When Lan was younger, I often worried about him. Not merely about his development, but also his loneliness.
He and his brother shared common friends in elementary school. But as their friends grew older, their interests drifted toward those things middle school kids do. However, Lan’s interests remained with Ninja Turtles, Power Rangers or whatever he deemed cool at the time.
Lan’s longtime friends looked out for him in school for sure, but they didn’t “hang” with him. Very few called to ask if he could come over or go places with them. This became more apparent as his older brother accepted invitations from kids while Lan remained at home.
I think we can all relate to being an “outsider.”
Maybe you’ve been the new guy on the job or moved cross country without knowing a soul. There may be times you don’t get the joke. Yet, most of us can eventually move from the outside in.
Being an outsider can hurt. It often lasts longer than expected. When Lan was first diagnosed with that vague “pervasive developmental disorder” I certainly felt alone.
Who could understand my wants and fears while watching other kids move along carefree?
His child was viewed as an “outsider.” Jesus didn’t talk like everyone else. He saw things differently. He broke the rules. Even as part of a larger plan, I can’t believe any parent is “okay” watching their child suffer or hurt.
Not even God.
I don’t doubt God was with us even when it didn’t feel like it. I’ve learned feelings can be deceptive. I don’t allow them to smother my faith!
Yes, Lan and I were a bit melancholy that first year of high school. I was standing in faith that God would bless him with one “good friend” his freshman year. Despite my prayers, that didn’t happen.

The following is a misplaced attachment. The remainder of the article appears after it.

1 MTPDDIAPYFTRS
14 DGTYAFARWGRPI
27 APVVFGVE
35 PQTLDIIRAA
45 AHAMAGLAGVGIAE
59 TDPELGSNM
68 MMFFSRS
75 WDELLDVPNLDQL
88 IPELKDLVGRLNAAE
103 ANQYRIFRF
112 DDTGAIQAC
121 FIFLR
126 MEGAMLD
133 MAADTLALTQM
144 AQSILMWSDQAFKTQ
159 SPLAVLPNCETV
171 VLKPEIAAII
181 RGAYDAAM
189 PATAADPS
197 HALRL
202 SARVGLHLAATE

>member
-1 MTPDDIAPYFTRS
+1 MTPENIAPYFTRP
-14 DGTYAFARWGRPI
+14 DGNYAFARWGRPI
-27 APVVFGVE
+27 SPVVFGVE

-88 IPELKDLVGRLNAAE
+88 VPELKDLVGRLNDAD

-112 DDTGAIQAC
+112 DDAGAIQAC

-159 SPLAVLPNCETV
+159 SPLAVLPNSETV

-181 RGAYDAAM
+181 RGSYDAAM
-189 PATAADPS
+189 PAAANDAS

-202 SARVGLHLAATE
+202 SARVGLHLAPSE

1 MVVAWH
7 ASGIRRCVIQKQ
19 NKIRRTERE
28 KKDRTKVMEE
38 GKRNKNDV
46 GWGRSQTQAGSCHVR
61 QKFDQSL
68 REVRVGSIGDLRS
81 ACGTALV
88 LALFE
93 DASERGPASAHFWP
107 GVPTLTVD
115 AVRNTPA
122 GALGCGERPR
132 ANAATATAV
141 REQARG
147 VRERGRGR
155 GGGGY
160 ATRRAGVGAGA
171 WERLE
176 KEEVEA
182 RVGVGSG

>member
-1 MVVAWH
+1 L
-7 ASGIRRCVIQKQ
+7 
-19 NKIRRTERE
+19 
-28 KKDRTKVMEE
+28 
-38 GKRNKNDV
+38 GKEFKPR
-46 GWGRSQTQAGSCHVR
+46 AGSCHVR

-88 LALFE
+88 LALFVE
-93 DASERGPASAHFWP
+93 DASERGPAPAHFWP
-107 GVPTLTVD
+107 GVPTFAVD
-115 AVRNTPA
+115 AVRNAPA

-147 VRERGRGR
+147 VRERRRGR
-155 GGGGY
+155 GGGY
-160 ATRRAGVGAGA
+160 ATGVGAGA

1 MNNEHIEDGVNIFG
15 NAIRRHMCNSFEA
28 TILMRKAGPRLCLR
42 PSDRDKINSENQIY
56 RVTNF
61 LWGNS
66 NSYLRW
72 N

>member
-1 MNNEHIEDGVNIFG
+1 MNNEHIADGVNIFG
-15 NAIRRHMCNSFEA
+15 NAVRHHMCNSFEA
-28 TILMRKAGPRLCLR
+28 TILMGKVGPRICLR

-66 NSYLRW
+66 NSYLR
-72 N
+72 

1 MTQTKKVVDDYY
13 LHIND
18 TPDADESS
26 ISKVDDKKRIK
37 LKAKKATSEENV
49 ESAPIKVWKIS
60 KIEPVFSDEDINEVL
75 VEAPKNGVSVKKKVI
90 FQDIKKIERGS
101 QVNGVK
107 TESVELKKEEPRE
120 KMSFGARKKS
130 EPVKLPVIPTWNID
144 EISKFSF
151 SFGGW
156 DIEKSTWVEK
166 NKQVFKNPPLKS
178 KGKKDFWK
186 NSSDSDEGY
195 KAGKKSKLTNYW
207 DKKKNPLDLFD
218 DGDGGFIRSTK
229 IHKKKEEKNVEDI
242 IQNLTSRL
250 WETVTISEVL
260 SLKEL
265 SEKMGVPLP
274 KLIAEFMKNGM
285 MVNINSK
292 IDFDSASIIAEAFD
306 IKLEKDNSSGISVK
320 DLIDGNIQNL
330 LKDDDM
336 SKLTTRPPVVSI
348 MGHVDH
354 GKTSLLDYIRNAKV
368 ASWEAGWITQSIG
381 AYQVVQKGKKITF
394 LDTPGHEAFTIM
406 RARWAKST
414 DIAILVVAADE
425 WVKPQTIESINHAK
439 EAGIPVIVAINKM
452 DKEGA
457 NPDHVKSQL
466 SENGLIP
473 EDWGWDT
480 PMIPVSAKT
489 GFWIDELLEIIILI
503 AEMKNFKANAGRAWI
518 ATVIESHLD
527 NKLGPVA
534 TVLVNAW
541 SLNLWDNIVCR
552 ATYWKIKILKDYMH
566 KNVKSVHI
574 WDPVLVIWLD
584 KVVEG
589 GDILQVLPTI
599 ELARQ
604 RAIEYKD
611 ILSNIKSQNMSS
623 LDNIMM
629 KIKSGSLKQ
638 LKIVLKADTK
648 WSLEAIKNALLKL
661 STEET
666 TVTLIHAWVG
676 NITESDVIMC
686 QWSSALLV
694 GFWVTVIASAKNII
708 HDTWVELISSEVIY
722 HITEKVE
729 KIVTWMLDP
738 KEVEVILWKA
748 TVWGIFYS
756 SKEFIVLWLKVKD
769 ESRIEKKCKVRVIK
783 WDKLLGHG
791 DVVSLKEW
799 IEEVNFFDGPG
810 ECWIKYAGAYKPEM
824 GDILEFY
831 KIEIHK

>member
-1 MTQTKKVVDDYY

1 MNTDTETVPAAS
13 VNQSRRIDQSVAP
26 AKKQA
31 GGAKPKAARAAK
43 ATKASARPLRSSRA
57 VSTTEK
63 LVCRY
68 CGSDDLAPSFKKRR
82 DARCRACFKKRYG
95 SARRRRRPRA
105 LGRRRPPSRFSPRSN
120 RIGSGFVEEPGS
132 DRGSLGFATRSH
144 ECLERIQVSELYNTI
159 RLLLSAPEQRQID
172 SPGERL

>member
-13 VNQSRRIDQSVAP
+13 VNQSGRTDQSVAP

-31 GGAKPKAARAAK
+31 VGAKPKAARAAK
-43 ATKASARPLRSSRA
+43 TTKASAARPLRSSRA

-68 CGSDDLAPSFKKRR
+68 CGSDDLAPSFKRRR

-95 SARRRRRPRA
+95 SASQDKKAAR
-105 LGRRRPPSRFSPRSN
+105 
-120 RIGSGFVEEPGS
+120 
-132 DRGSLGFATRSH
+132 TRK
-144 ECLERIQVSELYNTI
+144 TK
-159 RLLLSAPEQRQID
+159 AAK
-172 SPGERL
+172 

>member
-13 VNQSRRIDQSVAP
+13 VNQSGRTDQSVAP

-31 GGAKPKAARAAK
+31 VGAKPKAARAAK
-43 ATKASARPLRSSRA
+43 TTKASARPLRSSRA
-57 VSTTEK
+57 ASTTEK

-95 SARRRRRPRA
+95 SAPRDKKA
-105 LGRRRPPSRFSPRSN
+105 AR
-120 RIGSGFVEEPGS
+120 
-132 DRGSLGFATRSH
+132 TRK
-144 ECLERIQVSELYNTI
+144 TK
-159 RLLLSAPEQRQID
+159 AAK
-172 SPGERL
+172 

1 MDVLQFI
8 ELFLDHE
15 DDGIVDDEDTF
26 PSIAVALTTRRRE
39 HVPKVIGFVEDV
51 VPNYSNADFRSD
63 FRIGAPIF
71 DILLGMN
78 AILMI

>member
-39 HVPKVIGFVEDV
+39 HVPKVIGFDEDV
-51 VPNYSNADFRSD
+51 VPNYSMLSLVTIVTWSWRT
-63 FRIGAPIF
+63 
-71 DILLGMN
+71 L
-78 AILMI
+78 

I now realize that first year “alone” was a blessing in disguise. Or, more accurately, a lesson in disguise.
I initially feared Lan would be taken advantage of in high school. I didn’t want him blindly following others just to be included. Instead, that first year taught Lan he could live on the “outside” and still be okay.
I also learned that lesson.
My normal doesn’t have to mirror everyone else. We can deal with autism. Our lives may be a bit different from the “norm” but then again what is normal?
God was with us.
We were never really alone. We didn’t break under the pain. Crack?
However, we are still in one piece and Lan is lonely no more!
Lan spent yesterday at an arcade with his best friend. They met this school year in a visual arts class. They both have their quirks. They “get” each other. They have a shared love for “Hero Up!” and its superheroes. There is no need to “conform” when they are together.
God is good like that. His timing is perfect.
So whatever you are going through, remember you don’t have to go it alone. God is the Father we can run to! Better yet, God carries us until we find the strength to walk again.
It is often the loneliest times that make us stronger.
And should you see someone peering in toward you, show a little love! Act on that urge to take the new guy out to lunch. Stop and say hello to the new neighbor. You don’t have to move out of your comfort zone.
Sometimes, all God really wants is for us to let someone into ours.
“A man who has friends must himself be friendly, But there is a friend who sticks closer than a brother,” Proverbs 18:24 NKJV